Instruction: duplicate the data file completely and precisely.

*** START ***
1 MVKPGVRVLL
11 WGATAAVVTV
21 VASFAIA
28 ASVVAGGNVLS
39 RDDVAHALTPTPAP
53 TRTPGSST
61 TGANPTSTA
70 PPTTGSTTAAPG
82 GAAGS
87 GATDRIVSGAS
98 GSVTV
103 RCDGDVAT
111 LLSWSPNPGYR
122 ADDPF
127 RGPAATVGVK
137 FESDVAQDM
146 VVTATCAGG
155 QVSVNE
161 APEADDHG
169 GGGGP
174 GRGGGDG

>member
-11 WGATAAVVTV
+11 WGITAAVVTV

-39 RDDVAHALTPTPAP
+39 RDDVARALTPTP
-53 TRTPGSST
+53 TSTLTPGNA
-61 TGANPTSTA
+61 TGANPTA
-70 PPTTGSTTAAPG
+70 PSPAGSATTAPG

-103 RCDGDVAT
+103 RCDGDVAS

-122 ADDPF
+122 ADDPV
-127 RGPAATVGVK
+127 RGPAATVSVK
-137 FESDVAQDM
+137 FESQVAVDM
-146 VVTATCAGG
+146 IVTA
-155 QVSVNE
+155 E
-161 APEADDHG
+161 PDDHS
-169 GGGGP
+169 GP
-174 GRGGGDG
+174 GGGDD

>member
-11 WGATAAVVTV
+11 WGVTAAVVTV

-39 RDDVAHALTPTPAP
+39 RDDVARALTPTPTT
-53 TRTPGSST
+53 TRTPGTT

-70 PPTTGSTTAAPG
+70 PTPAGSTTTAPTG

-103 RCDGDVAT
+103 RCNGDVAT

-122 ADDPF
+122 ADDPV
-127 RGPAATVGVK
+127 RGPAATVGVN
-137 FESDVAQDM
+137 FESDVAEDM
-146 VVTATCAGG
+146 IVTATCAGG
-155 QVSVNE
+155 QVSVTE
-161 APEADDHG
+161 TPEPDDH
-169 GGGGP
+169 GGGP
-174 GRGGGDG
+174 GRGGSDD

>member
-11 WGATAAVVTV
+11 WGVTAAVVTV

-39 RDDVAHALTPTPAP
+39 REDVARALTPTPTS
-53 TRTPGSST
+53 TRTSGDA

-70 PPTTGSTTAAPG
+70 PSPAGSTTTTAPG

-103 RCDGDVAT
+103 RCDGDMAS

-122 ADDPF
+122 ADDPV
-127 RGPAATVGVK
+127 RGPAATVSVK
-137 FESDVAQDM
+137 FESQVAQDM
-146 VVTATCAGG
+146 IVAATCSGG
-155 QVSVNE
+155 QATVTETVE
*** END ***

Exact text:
1 MVKPGVRVLL
11 WGATAAVVTV
21 VASFAIA
28 ASVVAGGNVLS
39 RDDVAHALTPTPAP
53 TRTPGSST
61 TGANPTSTA
70 PPTTGSTTAAPG
82 GAAGS
87 GATDRIVSGAS
98 GSVTV
103 RCDGDVAT
111 LLSWSPNPGYR
122 ADDPF
127 RGPAATVGVK
137 FESDVAQDM
146 VVTATCAGG
155 QVSVNE
161 APEADDHG
169 GGGGP
174 GRGGGDG

>member
-11 WGATAAVVTV
+11 WGITAAVVTV

-39 RDDVAHALTPTPAP
+39 RDDVARALTPTP
-53 TRTPGSST
+53 TSTLTPGNA
-61 TGANPTSTA
+61 TGANPTA
-70 PPTTGSTTAAPG
+70 PSPAGSATTAPG

-103 RCDGDVAT
+103 RCDGDVAS

-122 ADDPF
+122 ADDPV
-127 RGPAATVGVK
+127 RGPAATVSVK
-137 FESDVAQDM
+137 FESQVAVDM
-146 VVTATCAGG
+146 IVTA
-155 QVSVNE
+155 E
-161 APEADDHG
+161 PDDHS
-169 GGGGP
+169 GP
-174 GRGGGDG
+174 GGGDD

>member
-11 WGATAAVVTV
+11 WGVTAAVVTV

-39 RDDVAHALTPTPAP
+39 RDDVARALTPTPTT
-53 TRTPGSST
+53 TRTPGTT

-70 PPTTGSTTAAPG
+70 PTPAGSTTTAPTG

-103 RCDGDVAT
+103 RCNGDVAT

-122 ADDPF
+122 ADDPV
-127 RGPAATVGVK
+127 RGPAATVGVN
-137 FESDVAQDM
+137 FESDVAEDM
-146 VVTATCAGG
+146 IVTATCAGG
-155 QVSVNE
+155 QVSVTE
-161 APEADDHG
+161 TPEPDDH
-169 GGGGP
+169 GGGP
-174 GRGGGDG
+174 GRGGSDD

>member
-11 WGATAAVVTV
+11 WGVTAAVVTV

-39 RDDVAHALTPTPAP
+39 REDVARALTPTPTS
-53 TRTPGSST
+53 TRTSGDA

-70 PPTTGSTTAAPG
+70 PSPAGSTTTTAPG

-103 RCDGDVAT
+103 RCDGDMAS

-122 ADDPF
+122 ADDPV
-127 RGPAATVGVK
+127 RGPAATVSVK
-137 FESDVAQDM
+137 FESQVAQDM
-146 VVTATCAGG
+146 IVAATCSGG
-155 QVSVNE
+155 QATVTETVE